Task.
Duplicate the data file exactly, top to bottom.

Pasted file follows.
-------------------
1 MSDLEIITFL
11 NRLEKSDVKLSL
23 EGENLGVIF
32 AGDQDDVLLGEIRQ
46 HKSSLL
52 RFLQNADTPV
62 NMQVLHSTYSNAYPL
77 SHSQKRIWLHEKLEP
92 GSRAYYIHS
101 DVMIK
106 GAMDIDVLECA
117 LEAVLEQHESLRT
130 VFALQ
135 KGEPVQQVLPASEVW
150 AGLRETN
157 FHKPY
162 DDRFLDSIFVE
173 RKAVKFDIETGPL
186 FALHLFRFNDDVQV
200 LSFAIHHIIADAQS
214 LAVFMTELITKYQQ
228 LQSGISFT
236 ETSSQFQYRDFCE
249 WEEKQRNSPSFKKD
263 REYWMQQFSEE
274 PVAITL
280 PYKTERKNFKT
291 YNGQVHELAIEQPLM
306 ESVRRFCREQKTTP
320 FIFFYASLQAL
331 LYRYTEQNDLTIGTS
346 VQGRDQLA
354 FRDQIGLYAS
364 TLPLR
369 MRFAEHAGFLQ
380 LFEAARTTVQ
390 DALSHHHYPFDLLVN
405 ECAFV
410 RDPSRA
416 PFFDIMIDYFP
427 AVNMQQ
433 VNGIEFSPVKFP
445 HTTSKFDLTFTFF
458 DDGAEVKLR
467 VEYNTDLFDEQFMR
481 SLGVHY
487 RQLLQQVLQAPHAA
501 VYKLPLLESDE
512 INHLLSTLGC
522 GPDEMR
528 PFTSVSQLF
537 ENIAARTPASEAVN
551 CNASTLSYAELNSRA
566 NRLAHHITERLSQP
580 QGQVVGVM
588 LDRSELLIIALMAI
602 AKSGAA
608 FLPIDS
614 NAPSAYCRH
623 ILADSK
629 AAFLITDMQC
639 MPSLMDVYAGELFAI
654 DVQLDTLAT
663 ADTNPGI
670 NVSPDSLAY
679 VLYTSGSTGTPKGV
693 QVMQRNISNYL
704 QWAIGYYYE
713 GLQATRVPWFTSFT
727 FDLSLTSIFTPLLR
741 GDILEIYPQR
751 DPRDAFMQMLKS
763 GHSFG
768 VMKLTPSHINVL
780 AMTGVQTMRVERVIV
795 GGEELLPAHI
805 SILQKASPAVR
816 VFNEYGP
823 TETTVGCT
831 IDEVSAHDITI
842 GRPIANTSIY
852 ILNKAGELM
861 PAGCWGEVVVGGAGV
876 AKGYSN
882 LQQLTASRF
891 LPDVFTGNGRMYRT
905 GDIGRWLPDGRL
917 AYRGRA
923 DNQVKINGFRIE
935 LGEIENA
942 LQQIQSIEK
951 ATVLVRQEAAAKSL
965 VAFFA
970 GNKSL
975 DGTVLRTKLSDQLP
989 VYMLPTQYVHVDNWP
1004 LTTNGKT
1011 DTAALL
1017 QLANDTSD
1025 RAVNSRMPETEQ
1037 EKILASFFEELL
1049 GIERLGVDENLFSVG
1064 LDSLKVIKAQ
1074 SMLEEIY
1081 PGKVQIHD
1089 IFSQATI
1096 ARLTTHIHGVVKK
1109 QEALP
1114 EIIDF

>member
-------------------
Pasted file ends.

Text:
1 MSDLEIITFL
11 NRLEKSDVKLSL
23 EGENLGVIF
32 AGDQDDVLLGEIRQ
46 HKSSLL
52 RFLQNADTPV
62 NMQVLHSTYSNAYPL
77 SHSQKRIWLHEKLEP
92 GSRAYYIHS
101 DVMIK
106 GAMDIDVLECA
117 LEAVLEQHESLRT
130 VFALQ
135 KGEPVQQVLPASEVW
150 AGLRETN
157 FHKPY
162 DDRFLDSIFVE
173 RKAVKFDIETGPL
186 FALHLFRFNDDVQV
200 LSFAIHHIIADAQS
214 LAVFMTELITKYQQ
228 LQSGISFT
236 ETSSQFQYRDFCE
249 WEEKQRNSPSFKKD
263 REYWMQQFSEE
274 PVAITL
280 PYKTERKNFKT
291 YNGQVHELAIEQPLM
306 ESVRRFCREQKTTP
320 FIFFYASLQAL
331 LYRYTEQNDLTIGTS
346 VQGRDQLA
354 FRDQIGLYAS
364 TLPLR
369 MRFAEHAGFLQ
380 LFEAARTTVQ
390 DALSHHHYPFDLLVN
405 ECAFV
410 RDPSRA
416 PFFDIMIDYFP
427 AVNMQQ
433 VNGIEFSPVKFP
445 HTTSKFDLTFTFF
458 DDGAEVKLR
467 VEYNTDLFDEQFMR
481 SLGVHY
487 RQLLQQVLQAPHAA
501 VYKLPLLESDE
512 INHLLSTLGC
522 GPDEMR
528 PFTSVSQLF
537 ENIAARTPASEAVN
551 CNASTLSYAELNSRA
566 NRLAHHITERLSQP
580 QGQVVGVM
588 LDRSELLIIALMAI
602 AKSGAA
608 FLPIDS
614 NAPSAYCRH
623 ILADSK
629 AAFLITDMQC
639 MPSLMDVYAGELFAI
654 DVQLDTLAT
663 ADTNPGI
670 NVSPDSLAY
679 VLYTSGSTGTPKGV
693 QVMQRNISNYL
704 QWAIGYYYE
713 GLQATRVPWFTSFT
727 FDLSLTSIFTPLLR
741 GDILEIYPQR
751 DPRDAFMQMLKS
763 GHSFG
768 VMKLTPSHINVL
780 AMTGVQTMRVERVIV
795 GGEELLPAHI
805 SILQKASPAVR
816 VFNEYGP
823 TETTVGCT
831 IDEVSAHDITI
842 GRPIANTSIY
852 ILNKAGELM
861 PAGCWGEVVVGGAGV
876 AKGYSN
882 LQQLTASRF
891 LPDVFTGNGRMYRT
905 GDIGRWLPDGRL
917 AYRGRA
923 DNQVKINGFRIE
935 LGEIENA
942 LQQIQSIEK
951 ATVLVRQEAAAKSL
965 VAFFA
970 GNKSL
975 DGTVLRTKLSDQLP
989 VYMLPTQYVHVDNWP
1004 LTTNGKT
1011 DTAALL
1017 QLANDTSD
1025 RAVNSRMPETEQ
1037 EKILASFFEELL
1049 GIERLGVDENLFSVG
1064 LDSLKVIKAQ
1074 SMLEEIY
1081 PGKVQIHD
1089 IFSQATI
1096 ARLTTHIHGVVKK
1109 QEALP
1114 EIIDF

>member